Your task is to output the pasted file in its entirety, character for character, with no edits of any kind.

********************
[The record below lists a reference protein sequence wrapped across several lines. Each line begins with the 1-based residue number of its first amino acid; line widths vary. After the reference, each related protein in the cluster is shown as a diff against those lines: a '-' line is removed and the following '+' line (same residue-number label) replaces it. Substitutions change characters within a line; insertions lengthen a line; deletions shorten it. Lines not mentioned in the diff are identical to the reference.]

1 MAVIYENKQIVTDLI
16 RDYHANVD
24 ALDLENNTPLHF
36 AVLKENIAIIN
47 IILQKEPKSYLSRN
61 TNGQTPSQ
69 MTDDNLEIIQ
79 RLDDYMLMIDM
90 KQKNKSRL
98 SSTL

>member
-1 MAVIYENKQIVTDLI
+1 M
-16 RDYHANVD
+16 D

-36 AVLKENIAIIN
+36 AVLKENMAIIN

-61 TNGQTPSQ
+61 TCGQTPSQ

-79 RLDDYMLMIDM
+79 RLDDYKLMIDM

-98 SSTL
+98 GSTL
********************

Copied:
[The record below lists a reference protein sequence wrapped across several lines. Each line begins with the 1-based residue number of its first amino acid; line widths vary. After the reference, each related protein in the cluster is shown as a diff against those lines: a '-' line is removed and the following '+' line (same residue-number label) replaces it. Substitutions change characters within a line; insertions lengthen a line; deletions shorten it. Lines not mentioned in the diff are identical to the reference.]

1 MAVIYENKQIVTDLI
16 RDYHANVD
24 ALDLENNTPLHF
36 AVLKENIAIIN
47 IILQKEPKSYLSRN
61 TNGQTPSQ
69 MTDDNLEIIQ
79 RLDDYMLMIDM
90 KQKNKSRL
98 SSTL

>member
-1 MAVIYENKQIVTDLI
+1 M
-16 RDYHANVD
+16 D

-36 AVLKENIAIIN
+36 AVLKENMAIIN

-61 TNGQTPSQ
+61 TCGQTPSQ

-79 RLDDYMLMIDM
+79 RLDDYKLMIDM

-98 SSTL
+98 GSTL